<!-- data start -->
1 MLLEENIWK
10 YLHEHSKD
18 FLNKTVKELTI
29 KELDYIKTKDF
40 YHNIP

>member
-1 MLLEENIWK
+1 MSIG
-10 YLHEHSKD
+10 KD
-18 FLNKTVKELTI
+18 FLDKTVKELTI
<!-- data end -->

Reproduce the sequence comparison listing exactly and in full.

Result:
1 MLLEENIWK
10 YLHEHSKD
18 FLNKTVKELTI
29 KELDYIKTKDF
40 YHNIP

>member
-1 MLLEENIWK
+1 MSIG
-10 YLHEHSKD
+10 KD
-18 FLNKTVKELTI
+18 FLDKTVKELTI